A new omicron subvariant called XE has been detected in the U.K., causing new concern for what it may mean for the U.S.
So far, 637 patients have been reported to have the XE variant, according to recent statistics from the U.K. Health Security Agency. XE is a recombination of the BA.1 and BA.2 variants.
Top Boston doctors discussed this emerging variant, what is known about it and what it could mean for the U.S. on Tuesday during NBC10 Boston's weekly "COVID Q&A" series.
Should we be worried about the XE strain?
Brigham and Women's Hospital's Chief of Infectious Disease Dr. Daniel Kuritzkes said the variant, which is a combination of the original BA.1 omicron variant and its subvariant BA.2, is not a surprise and not yet a cause for concern.
"It appears to have risen from this process of recombination," Kuritzkes said. "It's not surprising that this happened (but) it doesn't appear yet that these hybrids are of notable concern but we really won't know until we have time to observe what happens."
Dr. Shira Doron, a hospital epidemiologist at Tufts Medical Center, agreed, adding that the variant should be just like omicron and nobody should "freak out" by the recombination.
"Although XE is a Greek letter, this is not a newly named variant of concern with a new letter. This is omicron," Doron said. "And, therefore, not so scary because we know omicron. Checking in with some experts, most are not freaked out by this particular recombination."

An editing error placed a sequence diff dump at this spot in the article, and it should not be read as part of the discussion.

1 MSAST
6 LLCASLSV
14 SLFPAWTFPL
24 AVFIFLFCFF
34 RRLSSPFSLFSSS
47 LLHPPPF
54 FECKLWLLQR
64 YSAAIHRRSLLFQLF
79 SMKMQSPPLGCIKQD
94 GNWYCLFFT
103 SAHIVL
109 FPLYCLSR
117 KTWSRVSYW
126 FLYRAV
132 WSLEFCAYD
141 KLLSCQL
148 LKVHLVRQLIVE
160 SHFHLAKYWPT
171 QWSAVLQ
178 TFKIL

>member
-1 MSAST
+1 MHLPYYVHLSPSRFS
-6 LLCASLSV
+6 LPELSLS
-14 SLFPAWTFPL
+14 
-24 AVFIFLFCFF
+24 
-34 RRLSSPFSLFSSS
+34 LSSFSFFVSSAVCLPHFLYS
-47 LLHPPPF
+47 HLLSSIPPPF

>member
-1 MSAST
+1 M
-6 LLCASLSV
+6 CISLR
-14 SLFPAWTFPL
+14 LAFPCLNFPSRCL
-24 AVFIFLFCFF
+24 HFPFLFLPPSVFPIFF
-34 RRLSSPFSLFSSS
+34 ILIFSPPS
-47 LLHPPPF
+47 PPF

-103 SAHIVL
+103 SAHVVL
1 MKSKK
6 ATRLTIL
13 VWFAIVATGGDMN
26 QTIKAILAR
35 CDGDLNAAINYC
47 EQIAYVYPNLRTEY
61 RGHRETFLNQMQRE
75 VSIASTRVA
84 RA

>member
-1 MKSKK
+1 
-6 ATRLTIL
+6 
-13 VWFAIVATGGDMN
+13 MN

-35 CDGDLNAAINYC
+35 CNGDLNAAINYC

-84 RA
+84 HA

Is the XE strain more contagious?
Early studies out of the U.K. point to the possibility that XE could be more transmissible than earlier strains.
"There are reasons to think this hybrid could be potentially more transmissible but it may have other weaknesses that make it less likely to get transmitted," Kuritzkes said. "It is omicron, so it should behave the same way as omicron."
The XE variant comes as the U.K. is seeing a spike in cases, leading many to wonder if the U.S could see a similar bump from this recombination, like with previous variants.
"Anything that is anywhere can be here," Doron said. "We always have to be looking very carefully at the U.K. and Europe and assume that we might follow, but it isn't true that we always have the same patterns of curves in terms of cases and hospitalization."
Kuritzkes echoed Doron, warning that people should be cautious of expecting a similar wave in the U.S.
"Although things tend to show up first in Europe and then show up in the United States, they may have different patterns," Kuritzkes said. "It'll depend a lot on what measures people take to protect themselves if we begin to see a significant uptick."
Health authorities across the world have said they are continuing to monitor the situation and will continue updating on any significant developments.